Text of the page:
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Growing relationship between China and Afghanistan

China has been attached to Afghanistan since a long time but with it situation with US and Taliban made them take a back seat. In the recent times, with the fighting with the Taliban and US troop’s departure has led to ensuring long time stability in one of its most troubled neighbours. Afghanistan’s diplomatic value has also changed for China, growing in importance as Beijing expands its overseas investments, takes a greater role in global governance and tightens national security at home.

China’s first notable involvement in Afghanistan was in the 1980s, helping the United States, Pakistan and Saudi Arabia to arm the Afghan mujahideed fighting the Soviet Union after it invaded to install a government loyal to Moscow. In November 1982, the former leader Deng Xiaoping said “Problems in Afghanistan are of global strategic significance. China and Afghanistan share a border, these forms a threat to China [which] can [geographically] encircle China.”

Afghanistan is considered important by China due to many reasons. Afghanistan shares a 90 km border with China as it to home to the larger number of Muslim Uygurs. China has been blaming Islamist extremes for attacks in the region which claimed hundreds of lives in the past decade.  Another reason why Afghanistan is important is because of its importance in projects like China-Pakistan Economic Corridor. The most infamous stalled project is the Mes Aynak deal, a copper contract Chinese state-owned mining giant MCC signed with the Afghan government in 2007 but it still has to start. According to the Chinese Ministry of Commerce, it has invested US$400 million by the end of 2017 in contrast to the US$5.7 billion invested in Pakistan the same years. 

China and Afghanistan established an official military dialogue in 2016 and by 2018; Chinese Defence Ministry provided them with about US$ 70 million as military aid to support defence and counter-terrorism efforts. Although there are no Chinese soldiers on the round but their presence can be felt through development projects like the establishment of a mountain brigade to counter possible attacks by terrorists.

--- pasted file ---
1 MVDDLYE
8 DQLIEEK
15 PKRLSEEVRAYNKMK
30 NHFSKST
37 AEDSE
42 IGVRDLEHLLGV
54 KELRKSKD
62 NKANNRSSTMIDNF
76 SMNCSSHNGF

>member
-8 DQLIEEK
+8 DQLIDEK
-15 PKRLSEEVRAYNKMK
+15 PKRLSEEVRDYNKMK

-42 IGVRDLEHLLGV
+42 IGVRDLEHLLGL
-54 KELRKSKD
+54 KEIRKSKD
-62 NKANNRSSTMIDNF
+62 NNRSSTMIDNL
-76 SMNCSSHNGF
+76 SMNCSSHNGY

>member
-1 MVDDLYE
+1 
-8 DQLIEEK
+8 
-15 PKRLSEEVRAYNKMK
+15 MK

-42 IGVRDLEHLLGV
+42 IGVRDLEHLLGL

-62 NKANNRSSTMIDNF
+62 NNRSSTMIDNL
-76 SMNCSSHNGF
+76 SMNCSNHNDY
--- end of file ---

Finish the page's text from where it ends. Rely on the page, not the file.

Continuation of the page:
In 2001 when China established the Shanghai cooperation organisation, Afghanistan was made the observer. Chinese aim was to fight three areas to establish peace and stability. These three include terrorism, extremism and separatism. The members of the SCO have put up joint military exercises to help Afghanistan. 

China’s foreign minister Wang Yi recently hosted a delegation of the Taliban, led by Mullah Abdul Ghani Baradar, in Tianjin. The meeting highlighted Beijing’s balancing act which is seen as both an opportunity and a threat in Afghanistan in the backdrop of the withdrawal of United States (US) troops as there are now in its final stages. China’s role in the present times will significantly increase but what is important to see is how China will help counter terrorism in Afghanistan and by doing so how will they maintain its national security as well as national interest.

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